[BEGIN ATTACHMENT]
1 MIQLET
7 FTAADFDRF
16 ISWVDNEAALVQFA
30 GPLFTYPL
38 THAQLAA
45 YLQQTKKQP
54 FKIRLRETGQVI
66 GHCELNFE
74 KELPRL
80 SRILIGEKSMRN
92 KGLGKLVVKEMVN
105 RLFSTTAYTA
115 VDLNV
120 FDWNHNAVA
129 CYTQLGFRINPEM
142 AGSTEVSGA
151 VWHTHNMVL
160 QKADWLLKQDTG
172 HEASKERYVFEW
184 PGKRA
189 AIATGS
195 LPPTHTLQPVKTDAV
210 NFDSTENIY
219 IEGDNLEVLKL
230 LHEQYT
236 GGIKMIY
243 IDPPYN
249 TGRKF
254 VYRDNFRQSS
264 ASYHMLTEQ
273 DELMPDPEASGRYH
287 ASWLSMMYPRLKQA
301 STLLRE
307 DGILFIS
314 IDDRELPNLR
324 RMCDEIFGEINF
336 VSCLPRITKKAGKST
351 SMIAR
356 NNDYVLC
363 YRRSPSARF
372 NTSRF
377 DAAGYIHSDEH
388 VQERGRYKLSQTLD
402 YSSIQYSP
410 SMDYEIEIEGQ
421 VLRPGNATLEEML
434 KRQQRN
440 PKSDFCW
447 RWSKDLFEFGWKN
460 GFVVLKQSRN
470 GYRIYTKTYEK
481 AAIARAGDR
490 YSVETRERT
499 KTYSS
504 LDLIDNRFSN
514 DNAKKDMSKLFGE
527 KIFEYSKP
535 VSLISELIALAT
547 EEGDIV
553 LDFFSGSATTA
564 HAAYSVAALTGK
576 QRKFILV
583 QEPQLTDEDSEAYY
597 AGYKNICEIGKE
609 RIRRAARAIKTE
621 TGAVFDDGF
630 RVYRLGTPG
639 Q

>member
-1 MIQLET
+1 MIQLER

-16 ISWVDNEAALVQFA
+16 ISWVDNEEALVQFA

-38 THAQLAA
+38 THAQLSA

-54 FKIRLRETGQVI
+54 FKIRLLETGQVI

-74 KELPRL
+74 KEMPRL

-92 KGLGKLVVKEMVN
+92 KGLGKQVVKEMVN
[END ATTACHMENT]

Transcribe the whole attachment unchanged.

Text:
1 MIQLET
7 FTAADFDRF
16 ISWVDNEAALVQFA
30 GPLFTYPL
38 THAQLAA
45 YLQQTKKQP
54 FKIRLRETGQVI
66 GHCELNFE
74 KELPRL
80 SRILIGEKSMRN
92 KGLGKLVVKEMVN
105 RLFSTTAYTA
115 VDLNV
120 FDWNHNAVA
129 CYTQLGFRINPEM
142 AGSTEVSGA
151 VWHTHNMVL
160 QKADWLLKQDTG
172 HEASKERYVFEW
184 PGKRA
189 AIATGS
195 LPPTHTLQPVKTDAV
210 NFDSTENIY
219 IEGDNLEVLKL
230 LHEQYT
236 GGIKMIY
243 IDPPYN
249 TGRKF
254 VYRDNFRQSS
264 ASYHMLTEQ
273 DELMPDPEASGRYH
287 ASWLSMMYPRLKQA
301 STLLRE
307 DGILFIS
314 IDDRELPNLR
324 RMCDEIFGEINF
336 VSCLPRITKKAGKST
351 SMIAR
356 NNDYVLC
363 YRRSPSARF
372 NTSRF
377 DAAGYIHSDEH
388 VQERGRYKLSQTLD
402 YSSIQYSP
410 SMDYEIEIEGQ
421 VLRPGNATLEEML
434 KRQQRN
440 PKSDFCW
447 RWSKDLFEFGWKN
460 GFVVLKQSRN
470 GYRIYTKTYEK
481 AAIARAGDR
490 YSVETRERT
499 KTYSS
504 LDLIDNRFSN
514 DNAKKDMSKLFGE
527 KIFEYSKP
535 VSLISELIALAT
547 EEGDIV
553 LDFFSGSATTA
564 HAAYSVAALTGK
576 QRKFILV
583 QEPQLTDEDSEAYY
597 AGYKNICEIGKE
609 RIRRAARAIKTE
621 TGAVFDDGF
630 RVYRLGTPG
639 Q

>member
-1 MIQLET
+1 MIQLER

-16 ISWVDNEAALVQFA
+16 ISWVDNEEALVQFA

-38 THAQLAA
+38 THAQLSA

-54 FKIRLRETGQVI
+54 FKIRLLETGQVI

-74 KELPRL
+74 KEMPRL

-92 KGLGKLVVKEMVN
+92 KGLGKQVVKEMVN